A woman many know from the popular TV show “Project Runway” is speaking publicly about the cycle of fear, uncertainly, and her decision to act after learning she had a high risk of developing breast cancer. Garcia is a “Project Runway” judge and the editor-in-chief at Elle. She’s used to expressing herself in words — but she said finding the right way to share with the world that she had decided to get a preventative double mastectomy was a huge challenge.
In an open letter published to Elle, Garcia wrote “I’ve been confronting my emotions and keep asking myself the same few questions, Am I scared? Yes. Am I relieved? Yes. Am I making the right choice? Absolutely.” Garcia made the difficult choice to undergo a prophylactic mastectomy after testing positive for a genetic mutation that significantly increased her risk of developing breast cancer.Read More
What is a prophylactic mastectomy?
In Garcia’s case, the decision wasn’t so clear cut. She didn’t carry a BRCA mutation, but a mutation in the BARD1 gene — which interacts with the BRCA1 gene. “Doctors think it increases cancer risk, but there isn’t enough data to know by how much,” Garcia wrote. “Even though I had amazing genetic counseling and many supportive doctors, there has been no clear direction as to what I should do.” After three years or screenings, doctor meetings, and biopsies — Garcia and her doctors decided to go the prophylactic mastectomy route.
When discussing prophylactic mastectomies in general — and the decision at-risk women are faced with — Dr. Elizabeth Comen, a medical oncologist at Memorial Sloan Kettering Cancer Center, emphasized the importance of understanding exactly how serious genetic risks are. “It is essential that doctors help patients understand what their individual breast cancer risks may be based on specific mutations and other factors,” Dr. Comen said. “And perhaps more importantly, it is critical that doctors and patients explore how the emotional experience of that uncertainty informs surgical decisions.”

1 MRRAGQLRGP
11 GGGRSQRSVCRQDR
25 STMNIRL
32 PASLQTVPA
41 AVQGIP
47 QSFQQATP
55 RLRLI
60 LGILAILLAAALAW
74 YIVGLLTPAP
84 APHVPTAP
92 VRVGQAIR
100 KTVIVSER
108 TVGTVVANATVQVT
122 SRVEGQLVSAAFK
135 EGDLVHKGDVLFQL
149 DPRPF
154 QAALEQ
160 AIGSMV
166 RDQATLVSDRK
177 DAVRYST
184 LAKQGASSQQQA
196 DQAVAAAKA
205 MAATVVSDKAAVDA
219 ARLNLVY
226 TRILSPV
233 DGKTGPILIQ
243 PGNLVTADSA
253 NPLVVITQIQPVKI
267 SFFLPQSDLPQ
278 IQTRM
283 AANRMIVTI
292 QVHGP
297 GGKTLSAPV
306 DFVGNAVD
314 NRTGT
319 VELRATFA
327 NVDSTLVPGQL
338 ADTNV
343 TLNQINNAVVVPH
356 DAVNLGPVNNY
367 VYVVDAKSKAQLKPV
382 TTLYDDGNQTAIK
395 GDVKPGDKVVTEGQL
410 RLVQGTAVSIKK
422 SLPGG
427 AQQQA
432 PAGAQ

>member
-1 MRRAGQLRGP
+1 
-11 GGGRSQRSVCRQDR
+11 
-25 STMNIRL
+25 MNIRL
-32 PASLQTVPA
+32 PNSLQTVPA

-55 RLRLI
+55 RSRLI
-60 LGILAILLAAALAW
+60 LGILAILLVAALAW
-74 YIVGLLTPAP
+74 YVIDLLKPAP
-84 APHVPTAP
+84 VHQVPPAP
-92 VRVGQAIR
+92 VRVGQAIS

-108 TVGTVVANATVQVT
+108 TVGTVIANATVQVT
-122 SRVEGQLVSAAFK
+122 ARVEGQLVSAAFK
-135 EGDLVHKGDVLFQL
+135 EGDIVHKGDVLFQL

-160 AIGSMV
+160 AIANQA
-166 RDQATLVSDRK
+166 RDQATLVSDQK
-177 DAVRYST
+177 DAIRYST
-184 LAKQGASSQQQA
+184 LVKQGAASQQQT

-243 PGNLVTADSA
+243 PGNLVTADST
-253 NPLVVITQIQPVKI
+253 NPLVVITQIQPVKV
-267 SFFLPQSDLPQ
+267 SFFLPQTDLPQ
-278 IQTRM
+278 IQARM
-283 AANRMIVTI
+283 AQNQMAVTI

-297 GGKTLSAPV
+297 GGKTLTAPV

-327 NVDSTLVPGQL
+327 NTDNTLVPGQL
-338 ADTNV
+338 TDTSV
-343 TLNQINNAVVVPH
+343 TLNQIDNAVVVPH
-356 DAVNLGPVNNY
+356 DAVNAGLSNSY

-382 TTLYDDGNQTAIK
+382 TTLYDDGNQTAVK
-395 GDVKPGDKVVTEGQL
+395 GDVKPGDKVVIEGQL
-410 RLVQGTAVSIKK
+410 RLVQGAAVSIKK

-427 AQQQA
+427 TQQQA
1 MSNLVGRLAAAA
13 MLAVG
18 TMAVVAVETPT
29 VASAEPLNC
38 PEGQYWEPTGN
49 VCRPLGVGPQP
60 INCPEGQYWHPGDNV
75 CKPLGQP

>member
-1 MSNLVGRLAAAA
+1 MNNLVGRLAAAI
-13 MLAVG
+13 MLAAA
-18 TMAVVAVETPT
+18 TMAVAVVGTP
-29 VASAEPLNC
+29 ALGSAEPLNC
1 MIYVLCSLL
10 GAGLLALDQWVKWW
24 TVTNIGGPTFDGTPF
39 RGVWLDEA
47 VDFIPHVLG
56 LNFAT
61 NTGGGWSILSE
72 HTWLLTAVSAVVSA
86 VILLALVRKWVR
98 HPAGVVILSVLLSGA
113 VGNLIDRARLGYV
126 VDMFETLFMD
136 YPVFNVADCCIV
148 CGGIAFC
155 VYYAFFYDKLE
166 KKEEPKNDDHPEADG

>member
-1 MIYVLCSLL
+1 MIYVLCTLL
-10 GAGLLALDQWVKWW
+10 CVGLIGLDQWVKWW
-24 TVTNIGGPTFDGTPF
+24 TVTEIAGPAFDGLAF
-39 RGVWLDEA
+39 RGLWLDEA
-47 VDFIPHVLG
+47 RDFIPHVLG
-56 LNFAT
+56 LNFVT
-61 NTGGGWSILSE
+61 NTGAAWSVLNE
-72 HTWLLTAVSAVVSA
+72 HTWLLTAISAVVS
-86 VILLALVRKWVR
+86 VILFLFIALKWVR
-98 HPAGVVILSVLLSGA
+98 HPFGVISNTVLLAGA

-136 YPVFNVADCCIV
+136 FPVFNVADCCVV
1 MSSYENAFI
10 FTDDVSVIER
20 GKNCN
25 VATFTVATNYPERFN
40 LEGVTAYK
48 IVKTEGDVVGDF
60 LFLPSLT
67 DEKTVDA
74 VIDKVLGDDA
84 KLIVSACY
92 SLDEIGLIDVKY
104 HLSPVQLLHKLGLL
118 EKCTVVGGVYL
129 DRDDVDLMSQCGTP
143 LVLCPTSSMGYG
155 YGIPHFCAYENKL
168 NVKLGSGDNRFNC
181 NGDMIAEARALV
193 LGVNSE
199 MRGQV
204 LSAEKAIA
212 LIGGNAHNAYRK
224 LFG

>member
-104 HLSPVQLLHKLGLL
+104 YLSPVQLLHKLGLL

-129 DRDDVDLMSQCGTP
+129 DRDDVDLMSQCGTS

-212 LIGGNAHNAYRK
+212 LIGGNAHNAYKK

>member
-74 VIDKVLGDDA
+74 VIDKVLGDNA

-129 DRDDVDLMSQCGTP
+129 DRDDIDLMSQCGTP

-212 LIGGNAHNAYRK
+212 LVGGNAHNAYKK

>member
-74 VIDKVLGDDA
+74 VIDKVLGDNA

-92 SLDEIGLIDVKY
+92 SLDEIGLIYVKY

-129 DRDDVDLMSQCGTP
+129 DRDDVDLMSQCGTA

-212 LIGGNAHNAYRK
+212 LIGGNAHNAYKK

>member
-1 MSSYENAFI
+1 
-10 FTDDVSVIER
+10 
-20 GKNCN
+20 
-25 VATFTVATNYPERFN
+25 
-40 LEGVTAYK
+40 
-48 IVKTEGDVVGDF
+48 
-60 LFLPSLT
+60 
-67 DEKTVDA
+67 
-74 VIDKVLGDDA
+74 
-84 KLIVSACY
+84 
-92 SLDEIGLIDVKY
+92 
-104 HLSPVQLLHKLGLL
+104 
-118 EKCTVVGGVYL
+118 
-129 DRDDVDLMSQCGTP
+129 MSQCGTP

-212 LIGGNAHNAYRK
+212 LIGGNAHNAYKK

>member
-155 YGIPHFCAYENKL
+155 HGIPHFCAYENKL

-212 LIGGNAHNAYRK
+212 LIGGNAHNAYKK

As Garcia awaits her operation, she was really open about how scared she is — even though she said she’s sure she is making the right decision. “So here I am,” Garcia wrote. “Still scared. Still not looking forward to what I’m sure will be a pain-in-the-ass (or boob) surgery. But I am so deeply grateful. I’m grateful that science and technology make early detection possible (I urge all who are able to get the genetic testing to do so). I’m grateful for my wonderful team of doctors who have kept a very close eye on me through these past few years. I’m grateful for the sisterhood of women who have been so open and supportive.”